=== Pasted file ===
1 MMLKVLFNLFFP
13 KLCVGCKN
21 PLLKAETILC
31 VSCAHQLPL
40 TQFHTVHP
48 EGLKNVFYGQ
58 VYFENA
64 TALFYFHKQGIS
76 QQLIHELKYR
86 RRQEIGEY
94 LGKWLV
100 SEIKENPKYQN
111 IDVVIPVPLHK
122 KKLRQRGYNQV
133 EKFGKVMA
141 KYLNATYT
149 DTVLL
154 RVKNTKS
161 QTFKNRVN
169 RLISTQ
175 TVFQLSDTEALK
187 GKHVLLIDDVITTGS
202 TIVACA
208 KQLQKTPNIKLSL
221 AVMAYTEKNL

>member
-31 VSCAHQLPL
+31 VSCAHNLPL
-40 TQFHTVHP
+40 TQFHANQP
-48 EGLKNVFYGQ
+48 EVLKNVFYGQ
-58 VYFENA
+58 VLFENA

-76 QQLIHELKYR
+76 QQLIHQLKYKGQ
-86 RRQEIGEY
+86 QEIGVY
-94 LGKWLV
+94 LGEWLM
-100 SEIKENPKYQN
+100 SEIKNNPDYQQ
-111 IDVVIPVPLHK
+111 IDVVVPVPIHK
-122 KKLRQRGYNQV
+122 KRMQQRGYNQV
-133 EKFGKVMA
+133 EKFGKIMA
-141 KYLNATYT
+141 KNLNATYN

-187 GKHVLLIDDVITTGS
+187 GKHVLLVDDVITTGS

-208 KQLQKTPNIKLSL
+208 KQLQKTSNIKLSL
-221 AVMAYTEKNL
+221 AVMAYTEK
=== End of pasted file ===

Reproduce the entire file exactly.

1 MMLKVLFNLFFP
13 KLCVGCKN
21 PLLKAETILC
31 VSCAHQLPL
40 TQFHTVHP
48 EGLKNVFYGQ
58 VYFENA
64 TALFYFHKQGIS
76 QQLIHELKYR
86 RRQEIGEY
94 LGKWLV
100 SEIKENPKYQN
111 IDVVIPVPLHK
122 KKLRQRGYNQV
133 EKFGKVMA
141 KYLNATYT
149 DTVLL
154 RVKNTKS
161 QTFKNRVN
169 RLISTQ
175 TVFQLSDTEALK
187 GKHVLLIDDVITTGS
202 TIVACA
208 KQLQKTPNIKLSL
221 AVMAYTEKNL

>member
-31 VSCAHQLPL
+31 VSCAHNLPL
-40 TQFHTVHP
+40 TQFHANQP
-48 EGLKNVFYGQ
+48 EVLKNVFYGQ
-58 VYFENA
+58 VLFENA

-76 QQLIHELKYR
+76 QQLIHQLKYKGQ
-86 RRQEIGEY
+86 QEIGVY
-94 LGKWLV
+94 LGEWLM
-100 SEIKENPKYQN
+100 SEIKNNPDYQQ
-111 IDVVIPVPLHK
+111 IDVVVPVPIHK
-122 KKLRQRGYNQV
+122 KRMQQRGYNQV
-133 EKFGKVMA
+133 EKFGKIMA
-141 KYLNATYT
+141 KNLNATYN

-187 GKHVLLIDDVITTGS
+187 GKHVLLVDDVITTGS

-208 KQLQKTPNIKLSL
+208 KQLQKTSNIKLSL
-221 AVMAYTEKNL
+221 AVMAYTEK